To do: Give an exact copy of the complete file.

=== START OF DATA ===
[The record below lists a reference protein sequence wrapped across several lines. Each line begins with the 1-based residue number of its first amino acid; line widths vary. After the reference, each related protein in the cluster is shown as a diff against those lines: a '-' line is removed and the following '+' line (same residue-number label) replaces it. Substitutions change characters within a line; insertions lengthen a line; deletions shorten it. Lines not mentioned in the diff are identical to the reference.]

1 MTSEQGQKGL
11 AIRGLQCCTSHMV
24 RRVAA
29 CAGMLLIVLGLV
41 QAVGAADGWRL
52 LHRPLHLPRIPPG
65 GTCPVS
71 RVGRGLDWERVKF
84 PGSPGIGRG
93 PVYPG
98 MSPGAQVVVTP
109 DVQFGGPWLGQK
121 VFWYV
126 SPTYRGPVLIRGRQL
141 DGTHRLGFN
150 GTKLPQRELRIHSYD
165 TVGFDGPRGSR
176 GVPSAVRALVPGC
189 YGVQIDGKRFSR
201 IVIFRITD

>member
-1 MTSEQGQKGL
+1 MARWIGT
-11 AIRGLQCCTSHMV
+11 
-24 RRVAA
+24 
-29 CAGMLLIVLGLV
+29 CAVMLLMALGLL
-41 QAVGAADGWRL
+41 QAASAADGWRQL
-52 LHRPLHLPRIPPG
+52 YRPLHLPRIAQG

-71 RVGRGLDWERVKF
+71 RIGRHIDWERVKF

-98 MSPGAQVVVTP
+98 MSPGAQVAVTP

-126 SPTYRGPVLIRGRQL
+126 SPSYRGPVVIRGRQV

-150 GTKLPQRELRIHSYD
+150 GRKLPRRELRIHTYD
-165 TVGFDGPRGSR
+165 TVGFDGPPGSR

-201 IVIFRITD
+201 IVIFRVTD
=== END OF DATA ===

[The record below lists a reference protein sequence wrapped across several lines. Each line begins with the 1-based residue number of its first amino acid; line widths vary. After the reference, each related protein in the cluster is shown as a diff against those lines: a '-' line is removed and the following '+' line (same residue-number label) replaces it. Substitutions change characters within a line; insertions lengthen a line; deletions shorten it. Lines not mentioned in the diff are identical to the reference.]

1 MTSEQGQKGL
11 AIRGLQCCTSHMV
24 RRVAA
29 CAGMLLIVLGLV
41 QAVGAADGWRL
52 LHRPLHLPRIPPG
65 GTCPVS
71 RVGRGLDWERVKF
84 PGSPGIGRG
93 PVYPG
98 MSPGAQVVVTP
109 DVQFGGPWLGQK
121 VFWYV
126 SPTYRGPVLIRGRQL
141 DGTHRLGFN
150 GTKLPQRELRIHSYD
165 TVGFDGPRGSR
176 GVPSAVRALVPGC
189 YGVQIDGKRFSR
201 IVIFRITD

>member
-1 MTSEQGQKGL
+1 MARWIGT
-11 AIRGLQCCTSHMV
+11 
-24 RRVAA
+24 
-29 CAGMLLIVLGLV
+29 CAVMLLMALGLL
-41 QAVGAADGWRL
+41 QAASAADGWRQL
-52 LHRPLHLPRIPPG
+52 YRPLHLPRIAQG

-71 RVGRGLDWERVKF
+71 RIGRHIDWERVKF

-98 MSPGAQVVVTP
+98 MSPGAQVAVTP

-126 SPTYRGPVLIRGRQL
+126 SPSYRGPVVIRGRQV

-150 GTKLPQRELRIHSYD
+150 GRKLPRRELRIHTYD
-165 TVGFDGPRGSR
+165 TVGFDGPPGSR

-201 IVIFRITD
+201 IVIFRVTD